By Alexander Stevens
Posted Nov 17, 2010
It may be a bit surprising that if you want to talk with one of the
experts on Harvard Square, you have to chat with a guy who grew up in
Philadelphia, and now lives in Somerville.
Mo Lautman spent 4 1/2 years researching, writing and editing
"Harvard Square: The Illustrated History since 1950," a must-own
coffee table book for anyone who's had a love affair with Harvard Square.
It's a 240-page wonder, packed with photographs, and peppered with
short, punchy, readable pieces that inform and entertain. He even
garnered contributions from John Updike, William Weld, Amanda Palmer,
Tom Rush and others. He takes readers through 60 years of the square
from the key decade of the 1950s when many of the Square's landmark
businesses (The Brattle Theatre, Club 47, Out of Town News) were
hatched to the recent rise of chain stores, and everything in between.
"That's why I wrote the book I thought [Harvard Square] was
unique," says Lautman, who was surprised that the definitive Harvard
Square book hadn't already been written. "There are colorful places
in the United States, but Harvard Square has a unique combination of
things the mix of people and places, and then you add Harvard
University, which means there's this tremendous traffic of the
smartest people in the world mixing with this countercultural,
Lautman first visited Harvard Square as a teenager, in 1983, and he
lived in Cambridge for only a few years in the 1990s, so his
firsthand exposure to its long history is limited. But, like many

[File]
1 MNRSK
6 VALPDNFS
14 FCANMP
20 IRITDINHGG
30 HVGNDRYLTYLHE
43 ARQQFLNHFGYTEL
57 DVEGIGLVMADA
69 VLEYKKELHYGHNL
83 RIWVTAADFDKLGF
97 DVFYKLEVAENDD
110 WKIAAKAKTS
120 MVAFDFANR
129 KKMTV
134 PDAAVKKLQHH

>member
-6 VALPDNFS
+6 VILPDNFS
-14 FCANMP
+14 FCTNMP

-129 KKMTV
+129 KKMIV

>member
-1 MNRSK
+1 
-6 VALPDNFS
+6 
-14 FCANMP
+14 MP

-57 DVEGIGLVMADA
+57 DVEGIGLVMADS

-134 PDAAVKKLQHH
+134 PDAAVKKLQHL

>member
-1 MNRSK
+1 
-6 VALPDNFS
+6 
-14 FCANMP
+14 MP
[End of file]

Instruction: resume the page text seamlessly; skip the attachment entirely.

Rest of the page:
outsiders, he was soon seduced by its oddball charms. "I always
marveled at its vibe and bustle," he writes in the book, "the sense
that I was in a place where really cool importantly cool stuff
could happen at any given moment."
He was surprised by some of his research.
"All the riots of the early 1970s were pretty shocking," says
Lautman. "Ground-floor windows of every commercial business were
broken, there were fires in streets, riot police marching down Mass.
Ave. It's hard to picture that for those of us who live here in a
much quieter time period."
It's also hard to imagine the concerts on the Common that began in
the late 1960s "a bohemian free-for-all," as Lautman describes them
in his book. Although that music series lasted only a few years, it
was part of the city's legendary music scene, which hosted
performances from people like Bob Dylan, Bruce Springsteen, Joan Baez
and Muddy Waters, during the most vital years of their careers.
Lautman knows that Harvard Square continues to change, and that
progress sometimes means chipping away at the square's living
history. But he points out there's plenty of proof that the square
can evolve in ways that honor its quirky past. He notes an
interesting pair of neighbors: the Brattle Square Florist, 100 years
old, sitting next to the wonderful new Crema Cafe, "the kind of place
that made Harvard Square great 50 years ago," he says.